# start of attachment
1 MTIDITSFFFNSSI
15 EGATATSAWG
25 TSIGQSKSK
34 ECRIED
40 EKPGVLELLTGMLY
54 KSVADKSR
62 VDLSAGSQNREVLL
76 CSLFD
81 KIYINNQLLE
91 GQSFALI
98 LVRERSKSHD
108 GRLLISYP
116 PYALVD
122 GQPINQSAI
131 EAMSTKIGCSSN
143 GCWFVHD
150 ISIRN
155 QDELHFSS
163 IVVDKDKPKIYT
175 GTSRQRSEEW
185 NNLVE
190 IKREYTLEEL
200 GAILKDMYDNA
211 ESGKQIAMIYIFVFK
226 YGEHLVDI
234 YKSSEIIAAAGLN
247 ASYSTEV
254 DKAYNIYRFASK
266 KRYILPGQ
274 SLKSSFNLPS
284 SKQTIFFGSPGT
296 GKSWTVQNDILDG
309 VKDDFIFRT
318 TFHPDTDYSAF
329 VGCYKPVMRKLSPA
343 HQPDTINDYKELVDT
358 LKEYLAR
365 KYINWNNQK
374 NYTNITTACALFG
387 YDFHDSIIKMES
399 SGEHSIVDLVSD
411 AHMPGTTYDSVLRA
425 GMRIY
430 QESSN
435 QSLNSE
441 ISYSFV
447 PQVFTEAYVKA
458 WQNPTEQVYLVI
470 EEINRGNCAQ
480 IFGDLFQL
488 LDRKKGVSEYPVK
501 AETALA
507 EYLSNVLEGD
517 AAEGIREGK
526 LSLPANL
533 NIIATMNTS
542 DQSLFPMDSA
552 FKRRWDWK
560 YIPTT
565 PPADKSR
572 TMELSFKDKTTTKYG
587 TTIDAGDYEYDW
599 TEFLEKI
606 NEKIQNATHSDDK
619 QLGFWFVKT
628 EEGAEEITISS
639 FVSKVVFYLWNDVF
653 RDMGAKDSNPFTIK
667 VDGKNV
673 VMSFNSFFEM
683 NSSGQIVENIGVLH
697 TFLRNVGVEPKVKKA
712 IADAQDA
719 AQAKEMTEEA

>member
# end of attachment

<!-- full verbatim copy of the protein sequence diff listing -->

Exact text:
1 MTIDITSFFFNSSI
15 EGATATSAWG
25 TSIGQSKSK
34 ECRIED
40 EKPGVLELLTGMLY
54 KSVADKSR
62 VDLSAGSQNREVLL
76 CSLFD
81 KIYINNQLLE
91 GQSFALI
98 LVRERSKSHD
108 GRLLISYP
116 PYALVD
122 GQPINQSAI
131 EAMSTKIGCSSN
143 GCWFVHD
150 ISIRN
155 QDELHFSS
163 IVVDKDKPKIYT
175 GTSRQRSEEW
185 NNLVE
190 IKREYTLEEL
200 GAILKDMYDNA
211 ESGKQIAMIYIFVFK
226 YGEHLVDI
234 YKSSEIIAAAGLN
247 ASYSTEV
254 DKAYNIYRFASK
266 KRYILPGQ
274 SLKSSFNLPS
284 SKQTIFFGSPGT
296 GKSWTVQNDILDG
309 VKDDFIFRT
318 TFHPDTDYSAF
329 VGCYKPVMRKLSPA
343 HQPDTINDYKELVDT
358 LKEYLAR
365 KYINWNNQK
374 NYTNITTACALFG
387 YDFHDSIIKMES
399 SGEHSIVDLVSD
411 AHMPGTTYDSVLRA
425 GMRIY
430 QESSN
435 QSLNSE
441 ISYSFV
447 PQVFTEAYVKA
458 WQNPTEQVYLVI
470 EEINRGNCAQ
480 IFGDLFQL
488 LDRKKGVSEYPVK
501 AETALA
507 EYLSNVLEGD
517 AAEGIREGK
526 LSLPANL
533 NIIATMNTS
542 DQSLFPMDSA
552 FKRRWDWK
560 YIPTT
565 PPADKSR
572 TMELSFKDKTTTKYG
587 TTIDAGDYEYDW
599 TEFLEKI
606 NEKIQNATHSDDK
619 QLGFWFVKT
628 EEGAEEITISS
639 FVSKVVFYLWNDVF
653 RDMGAKDSNPFTIK
667 VDGKNV
673 VMSFNSFFEM
683 NSSGQIVENIGVLH
697 TFLRNVGVEPKVKKA
712 IADAQDA
719 AQAKEMTEEA

>member